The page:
The world watches in dismay as record-breaking fires, at never-before-seen rate rip through the Amazon forest in Brazil. The Amazon is the world’s largest rainforest.
It stretches across 5.5 million square kilometers, covering 40 percent of the South American continent. It is often referred to as the lungs of the earth and one of earth’s best defences against climate change.
This tragic event is a global emergency since no tract of the Amazon Rainforest can be treated in isolation of the entire Amazon forest as the benefits that the forest provide on a global scale are not restricted or limited by boundaries. Consequently, the Amazon fire is of direct concern to every country in the world, particularly the Amazonian countries which include Brazil, Bolivia, Colombia, Ecuador, Western Guyana, Peru, Suriname and Venezuela.
Among its uniqueness, the Amazon produces 20 percent of the world’s oxygen and serves as a massive carbon sink. It also holds a plethora of ecosystems housing 10% of the world’s known species of organisms that hold environmental, economic and social (health) benefits. Additionally, it is responsible for sustaining the livelihoods of many, including the Indigenous Communities that reside in the forest.
Causes of the Fires
The National Institute of Space Research noted that the number of fire outbreaks in the Brazilian Amazon region has increased by 84% compared to the same period last year. This is mainly due to illegal deforestation from land clearing and preparation for cattle ranching and agriculture. This is causing the Amazon to become drier, making it more susceptible to wildfires and for fire that are deliberately set to spread quicker.
Real and Present Danger
Forests are custodians of a wide diversity of ecosystems, rich biodiversity and a large proportion of the world’s forest carbon for the benefit of all humanity. As a result of this, several legally binding Multilateral Environmental Agreements place intact forest at the centre of the fight against climate change. The Convention on Biological Diversity (CBD) and the Paris Agreement under the United Nations Framework Convention on Climate Change for example recognizes the exceptional importance of primary forest and the urgent necessity to avoid major fragmentation, damage and loss of primary forests of the planet as forest loss would reduce the capacity of ecosystems to store carbon and this in turn would lead to increases in greenhouse emissions.
Implications for the Amazon Basin
The burning of the Amazon has deleterious consequences for the world. As the fire rages on, more wildlife habitats and biodiversity will be destroyed and many more species of wildlife, some of which are endemic to this location would be displaced. Further, animals are expected to migrate to areas that are not affected by the fire, essentially putting stress on both the displaced wildlife and the wildlife that is already in that location, due to competition for available food, water and shelter.
The Indigenous People who occupy the Amazon Rainforest are expected to be impacted the hardest as they depend on the forest resources for food and shelter. This unwelcomed event will also pose serious risks to their health through smoke inhalation. Already, the accumulation of smoke is affecting residents of areas outside of the rainforest such as Sao Paulo.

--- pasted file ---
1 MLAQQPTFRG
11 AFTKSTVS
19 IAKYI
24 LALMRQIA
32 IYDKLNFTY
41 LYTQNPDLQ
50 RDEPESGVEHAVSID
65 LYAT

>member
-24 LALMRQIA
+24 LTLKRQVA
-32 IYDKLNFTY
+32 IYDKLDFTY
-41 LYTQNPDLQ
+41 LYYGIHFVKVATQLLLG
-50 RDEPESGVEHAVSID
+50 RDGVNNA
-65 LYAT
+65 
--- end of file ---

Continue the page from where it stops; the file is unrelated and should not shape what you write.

Implications on Global Climatic Conditions
As a result of this catastrophe, an exponential amount of carbon dioxide is being emitted to the atmosphere, which no doubt will aggravate the impact of climate change. As a result, it is likely that the world’s focus on limiting greenhouse gas increases to 1.5 Degrees Celsius by 2050 may be in Jeopardy.
Also, with the loss of so many trees, it is envisaged that there will be a decrease in evapo-transpiration, thus reducing the amount of precipitation in South America. Important to note is that both cities and rural communities depend on these sources of atmospheric water and may potentially be faced with economic and ecological consequences.
Implications for Guyana
Guyana is one of only 33 countries in the world that is classified as a High Forest Cover Low Deforestation country. Efforts such as the Guyana-Norway Agreement and Government’s commitment to prioritise the protection of the country’s rainforest through the Green State Development Strategy: Vision 2040, supports our sustainable forest management ideal. Nonetheless we remain exceedingly concerned about the fires in Brazil, since the Amazon Basin is directly connected to our country’s natural environment. The fires may potentially impact the Rupununi district where seasonal rainfall floods a vast savannah. During the rainy season, this inundated savanna allows a connection between the Amazon and Essequibo Rivers that provides the potential for annual exchange of fishes. This connection is referred to as the Rupununi portal. However, if the Amazon continues to burn, then there is a high probability that it will impact on the connectivity of this portal and decrease the animals using it, especially fish species.
Countries in the Guiana Shield, Amazonia, Academia, Civil Society and all stakeholders must work closely to strengthen forest conservation efforts in the region. (The Department of the Environment (DoE), Ministry of the Presidency)
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